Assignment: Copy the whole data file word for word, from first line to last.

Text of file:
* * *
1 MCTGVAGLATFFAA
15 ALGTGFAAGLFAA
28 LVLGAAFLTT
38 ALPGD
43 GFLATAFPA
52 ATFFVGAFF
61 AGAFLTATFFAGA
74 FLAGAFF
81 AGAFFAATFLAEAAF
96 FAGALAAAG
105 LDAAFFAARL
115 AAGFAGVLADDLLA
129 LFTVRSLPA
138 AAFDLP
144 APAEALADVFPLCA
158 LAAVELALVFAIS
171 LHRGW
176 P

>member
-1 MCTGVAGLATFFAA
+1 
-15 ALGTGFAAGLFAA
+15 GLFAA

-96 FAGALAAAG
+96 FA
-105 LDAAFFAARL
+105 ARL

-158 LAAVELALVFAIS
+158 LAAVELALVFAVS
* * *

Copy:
1 MCTGVAGLATFFAA
15 ALGTGFAAGLFAA
28 LVLGAAFLTT
38 ALPGD
43 GFLATAFPA
52 ATFFVGAFF
61 AGAFLTATFFAGA
74 FLAGAFF
81 AGAFFAATFLAEAAF
96 FAGALAAAG
105 LDAAFFAARL
115 AAGFAGVLADDLLA
129 LFTVRSLPA
138 AAFDLP
144 APAEALADVFPLCA
158 LAAVELALVFAIS
171 LHRGW
176 P

>member
-1 MCTGVAGLATFFAA
+1 
-15 ALGTGFAAGLFAA
+15 GLFAA

-96 FAGALAAAG
+96 FA
-105 LDAAFFAARL
+105 ARL

-158 LAAVELALVFAIS
+158 LAAVELALVFAVS